Let’s Celebrate Black History Month: Henrietta Lacks
More than the Marvel of her Cells
February 25, 2021
In 1951, Henrietta Lacks sought treatment for cervical cancer at Johns Hopkins Hospital in Baltimore, Maryland where her cells were sampled and mass produced without her knowledge or consent.
The doctor who treated Lacks, George Gey, collected samples from every patient he treated; however, Lacks’ cells, nicknamed HeLa cells, were the only ones to survive. In fact, the HeLa cells doubled around once a day.
Dr. Gey created copies of these cells and sent them out to other doctors and members of the scientific community due to their unprecedented ability to survive and reproduce.
HeLa cells resulted in a wide variety of scientific discoveries. They allowed for in-depth research of cancer cells and their reactions to various treatment methods without the use of human testing. In fact, the development of the polio vaccine and in vitro fertilization was aided greatly by HeLa cells.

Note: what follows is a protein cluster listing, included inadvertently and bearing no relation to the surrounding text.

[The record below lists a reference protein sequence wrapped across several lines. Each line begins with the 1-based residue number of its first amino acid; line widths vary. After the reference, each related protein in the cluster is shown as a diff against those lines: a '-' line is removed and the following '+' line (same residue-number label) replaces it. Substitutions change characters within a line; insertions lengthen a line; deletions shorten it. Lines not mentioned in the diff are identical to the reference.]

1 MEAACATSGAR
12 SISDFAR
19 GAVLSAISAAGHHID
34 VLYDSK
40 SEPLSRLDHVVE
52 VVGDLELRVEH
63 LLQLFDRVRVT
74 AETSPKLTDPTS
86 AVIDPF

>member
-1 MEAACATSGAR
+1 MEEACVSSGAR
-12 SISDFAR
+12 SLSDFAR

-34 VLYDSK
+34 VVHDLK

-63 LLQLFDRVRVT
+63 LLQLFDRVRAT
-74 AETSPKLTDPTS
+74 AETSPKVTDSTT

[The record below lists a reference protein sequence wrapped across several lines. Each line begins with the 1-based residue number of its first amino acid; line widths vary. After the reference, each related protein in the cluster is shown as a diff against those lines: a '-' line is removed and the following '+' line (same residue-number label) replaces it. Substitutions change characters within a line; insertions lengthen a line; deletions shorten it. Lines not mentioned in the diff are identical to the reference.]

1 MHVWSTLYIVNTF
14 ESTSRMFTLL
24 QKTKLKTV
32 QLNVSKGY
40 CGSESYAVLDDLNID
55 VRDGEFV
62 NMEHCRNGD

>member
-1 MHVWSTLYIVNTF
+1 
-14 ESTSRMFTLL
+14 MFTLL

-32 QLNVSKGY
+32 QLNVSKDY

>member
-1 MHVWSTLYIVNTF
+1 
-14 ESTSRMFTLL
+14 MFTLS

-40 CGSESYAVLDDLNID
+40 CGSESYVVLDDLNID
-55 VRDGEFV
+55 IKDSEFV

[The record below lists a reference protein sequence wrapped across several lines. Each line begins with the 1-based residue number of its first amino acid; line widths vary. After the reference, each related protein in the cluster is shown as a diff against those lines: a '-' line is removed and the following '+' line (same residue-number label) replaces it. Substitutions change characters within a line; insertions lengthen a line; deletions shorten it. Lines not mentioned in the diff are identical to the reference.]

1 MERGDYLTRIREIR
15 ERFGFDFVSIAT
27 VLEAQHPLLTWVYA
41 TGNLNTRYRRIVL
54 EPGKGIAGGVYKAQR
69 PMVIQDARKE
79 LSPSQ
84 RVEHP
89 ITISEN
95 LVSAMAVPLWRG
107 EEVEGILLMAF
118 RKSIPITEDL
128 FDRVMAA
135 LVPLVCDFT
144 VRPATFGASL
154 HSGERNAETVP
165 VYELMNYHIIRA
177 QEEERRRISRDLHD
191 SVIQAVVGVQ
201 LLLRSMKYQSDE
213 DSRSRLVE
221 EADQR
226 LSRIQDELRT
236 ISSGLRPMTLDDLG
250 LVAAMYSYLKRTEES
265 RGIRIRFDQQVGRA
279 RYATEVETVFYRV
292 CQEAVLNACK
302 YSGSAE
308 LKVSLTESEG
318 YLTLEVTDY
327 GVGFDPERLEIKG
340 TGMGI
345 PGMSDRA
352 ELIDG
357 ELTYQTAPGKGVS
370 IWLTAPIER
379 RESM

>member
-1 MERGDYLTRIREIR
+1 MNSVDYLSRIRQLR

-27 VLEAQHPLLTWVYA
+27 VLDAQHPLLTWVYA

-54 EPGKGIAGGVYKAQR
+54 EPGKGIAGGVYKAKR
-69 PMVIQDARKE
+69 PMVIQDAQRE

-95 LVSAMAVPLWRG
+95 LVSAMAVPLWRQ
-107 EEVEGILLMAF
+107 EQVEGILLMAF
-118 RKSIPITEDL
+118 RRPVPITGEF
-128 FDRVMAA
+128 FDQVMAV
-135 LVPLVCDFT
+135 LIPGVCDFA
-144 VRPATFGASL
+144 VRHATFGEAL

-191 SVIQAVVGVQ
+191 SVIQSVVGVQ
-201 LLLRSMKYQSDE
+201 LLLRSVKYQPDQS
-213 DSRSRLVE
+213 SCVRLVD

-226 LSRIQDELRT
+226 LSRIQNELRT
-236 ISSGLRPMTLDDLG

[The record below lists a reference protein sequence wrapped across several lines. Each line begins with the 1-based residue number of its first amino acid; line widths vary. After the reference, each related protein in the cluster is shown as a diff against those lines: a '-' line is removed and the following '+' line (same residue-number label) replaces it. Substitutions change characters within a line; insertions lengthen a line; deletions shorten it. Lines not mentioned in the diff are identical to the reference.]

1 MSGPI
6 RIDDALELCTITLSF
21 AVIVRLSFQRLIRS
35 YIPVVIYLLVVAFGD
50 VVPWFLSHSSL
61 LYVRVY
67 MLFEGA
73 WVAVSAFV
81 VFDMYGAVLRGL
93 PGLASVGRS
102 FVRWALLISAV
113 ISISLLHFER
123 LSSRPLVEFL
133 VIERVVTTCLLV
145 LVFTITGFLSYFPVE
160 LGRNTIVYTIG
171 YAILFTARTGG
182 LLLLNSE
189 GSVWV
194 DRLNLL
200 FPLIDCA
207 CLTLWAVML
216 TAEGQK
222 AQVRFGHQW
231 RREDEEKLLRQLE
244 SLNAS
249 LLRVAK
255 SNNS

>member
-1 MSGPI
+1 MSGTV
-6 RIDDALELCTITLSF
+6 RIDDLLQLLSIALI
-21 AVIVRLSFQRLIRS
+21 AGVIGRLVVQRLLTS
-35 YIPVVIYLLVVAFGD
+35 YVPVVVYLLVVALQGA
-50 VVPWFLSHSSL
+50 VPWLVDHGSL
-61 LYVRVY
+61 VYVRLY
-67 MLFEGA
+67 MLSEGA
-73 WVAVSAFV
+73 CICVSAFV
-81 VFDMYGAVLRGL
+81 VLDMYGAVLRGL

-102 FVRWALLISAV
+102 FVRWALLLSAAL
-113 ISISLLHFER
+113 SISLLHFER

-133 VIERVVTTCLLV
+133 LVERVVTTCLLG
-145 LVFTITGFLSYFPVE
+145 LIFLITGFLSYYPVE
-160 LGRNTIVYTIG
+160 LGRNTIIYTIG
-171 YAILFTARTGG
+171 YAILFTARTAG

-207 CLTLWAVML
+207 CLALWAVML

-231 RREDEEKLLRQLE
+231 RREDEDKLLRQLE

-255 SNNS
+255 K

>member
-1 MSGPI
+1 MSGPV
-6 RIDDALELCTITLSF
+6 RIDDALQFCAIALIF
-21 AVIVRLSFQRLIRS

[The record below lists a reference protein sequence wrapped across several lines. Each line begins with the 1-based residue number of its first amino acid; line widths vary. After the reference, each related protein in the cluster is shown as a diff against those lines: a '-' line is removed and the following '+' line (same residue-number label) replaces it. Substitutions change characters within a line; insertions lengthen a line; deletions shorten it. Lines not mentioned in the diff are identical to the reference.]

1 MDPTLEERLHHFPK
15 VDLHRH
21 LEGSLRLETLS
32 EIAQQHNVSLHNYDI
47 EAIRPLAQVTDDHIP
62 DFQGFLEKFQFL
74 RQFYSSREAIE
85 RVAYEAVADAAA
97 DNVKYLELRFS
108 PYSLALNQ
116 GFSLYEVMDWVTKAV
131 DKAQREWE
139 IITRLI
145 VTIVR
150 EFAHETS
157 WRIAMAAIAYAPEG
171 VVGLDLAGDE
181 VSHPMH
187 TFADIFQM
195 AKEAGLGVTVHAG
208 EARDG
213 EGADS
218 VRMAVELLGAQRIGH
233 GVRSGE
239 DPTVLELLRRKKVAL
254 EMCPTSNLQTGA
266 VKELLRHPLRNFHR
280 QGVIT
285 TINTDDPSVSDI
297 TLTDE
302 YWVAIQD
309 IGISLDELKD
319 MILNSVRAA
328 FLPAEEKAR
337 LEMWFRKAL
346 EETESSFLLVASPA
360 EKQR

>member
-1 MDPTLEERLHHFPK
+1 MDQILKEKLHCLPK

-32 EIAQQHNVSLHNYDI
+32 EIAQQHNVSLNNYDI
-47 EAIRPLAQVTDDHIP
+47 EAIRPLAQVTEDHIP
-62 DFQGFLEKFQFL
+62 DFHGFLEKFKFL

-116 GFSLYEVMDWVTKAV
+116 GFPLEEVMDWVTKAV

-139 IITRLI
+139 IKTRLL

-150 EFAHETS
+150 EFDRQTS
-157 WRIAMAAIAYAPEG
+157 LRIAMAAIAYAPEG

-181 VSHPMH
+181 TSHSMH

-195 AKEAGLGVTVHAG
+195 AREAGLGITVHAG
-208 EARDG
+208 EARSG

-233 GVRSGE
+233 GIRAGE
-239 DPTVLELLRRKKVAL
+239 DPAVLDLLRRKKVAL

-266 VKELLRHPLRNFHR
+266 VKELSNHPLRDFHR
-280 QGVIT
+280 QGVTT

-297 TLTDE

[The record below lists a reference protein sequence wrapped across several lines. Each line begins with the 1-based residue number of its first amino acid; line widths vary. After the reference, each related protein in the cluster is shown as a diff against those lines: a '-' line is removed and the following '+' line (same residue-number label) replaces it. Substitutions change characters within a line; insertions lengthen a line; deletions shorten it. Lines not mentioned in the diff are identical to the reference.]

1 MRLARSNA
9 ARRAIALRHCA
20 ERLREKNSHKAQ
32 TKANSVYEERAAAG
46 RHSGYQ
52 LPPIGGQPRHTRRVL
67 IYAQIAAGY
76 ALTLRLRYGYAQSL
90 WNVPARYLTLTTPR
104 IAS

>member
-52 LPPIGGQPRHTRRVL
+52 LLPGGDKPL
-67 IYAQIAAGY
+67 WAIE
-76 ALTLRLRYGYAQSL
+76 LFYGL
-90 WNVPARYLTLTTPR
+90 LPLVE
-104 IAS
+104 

Despite the profound effect that Henrietta Lacks had on the medical community, she was not rewarded or recognized before her death in 1951. Neither Lacks nor her relatives received financial compensation from the usage of HeLa cells, and Lacks’ family was not consulted before doctors revealed her medical records to the public.
Lacks lives on not only in her immortal cells but also in her vast network of descendants, some of whom are organizing a campaign known as #HELA100. This effort encourages scientists to acknowledge that HeLa cells were the product of a black woman who was much more than a medical anomaly.
Lacks’ grandson Alfred Lacks Carter states, “[HeLa cells] were taken in a bad way but they are doing good for the world.”
It is critical to recognize that Henrietta Lacks is much more than her cells. She was a dedicated mother of five with a love for cooking and dancing. Her home was a focal point for extended family and always open to those in need.
Henrietta Lacks: Science must right a historical wrong. (2020, September 1). Nature.